Mister Monday by Garth Nix

Written by P.B. Kerr, Children of the Lamp tells the story of twins John and Philippa, as they discover how to act in the world of djinn (genies). The story has a variety of themes including family, adventure, and loyalty.

The Akhenaten Adventure by P.B. Kerr

The Pegasus series by Kate O’Hearn would be a great fit for Percy Jackson fans. In the first book, Pegasus crashes onto a Manhattan roof during a terrible storm, and thirteen-year-old Emily’s life changes forever. Suddenly allied with a winged horse she’d always thought was mythical, Emily is thrust into the center of a fierce battle between the Roman gods and a terrifying race of multi-armed stone warriors called the Nirads.

Pegasus: The Flame of Olympus by Kate O'Hearn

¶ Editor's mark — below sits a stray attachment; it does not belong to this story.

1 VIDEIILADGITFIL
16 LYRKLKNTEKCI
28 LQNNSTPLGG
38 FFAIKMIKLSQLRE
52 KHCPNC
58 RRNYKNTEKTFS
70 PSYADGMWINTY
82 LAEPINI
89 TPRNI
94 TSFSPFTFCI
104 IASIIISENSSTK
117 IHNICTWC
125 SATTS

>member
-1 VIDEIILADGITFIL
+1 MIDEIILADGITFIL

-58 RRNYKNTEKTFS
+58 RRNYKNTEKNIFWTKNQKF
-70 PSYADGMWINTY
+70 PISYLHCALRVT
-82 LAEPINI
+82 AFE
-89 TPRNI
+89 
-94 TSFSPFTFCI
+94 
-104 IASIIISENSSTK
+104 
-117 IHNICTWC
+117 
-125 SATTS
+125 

Fablehaven is a secret nature preserve protecting mythical creatures from the outside world. As the series begins, Kendra and  Seth Sorenson are given a complex puzzle involving six keys and a locked journal. Once Kendra unlocks the mostly blank journal, she discovers the words “drink the milk”. She and Seth drink the magical milk  set outside in their yard every morning, opening their eyes to a whole new, mystical world full of the magical beings of Fablehaven.

Fablehaven by Brandon Mull

The Tapestry, written and illustrated by Henry Neff is a fantasy series following the life of Max McDaniels. These books are notable for combining a range of genres, including fantasy, history, mythology, folklore, and science fiction. In The Hound of Rowan, Max stumbles on a mysterious Celtic tapestry which leads him to the secret Rowan Academy.

The Hound of Rowan by Henry Neff

Happy reading!

Fantastic Beasts and Where to Find Them

Harry Potter fans, dust off your wands and cloaks because the much-anticipated Harry Potter prequel Fantastic Beasts and Where to Find Them will be released into theaters on November 18! [Insert Harry Potter theme music here and fireworks.] I know we’ve all been waiting with bated breath for this movie ever since it was announced in September 2013, but here are some things you might not have known: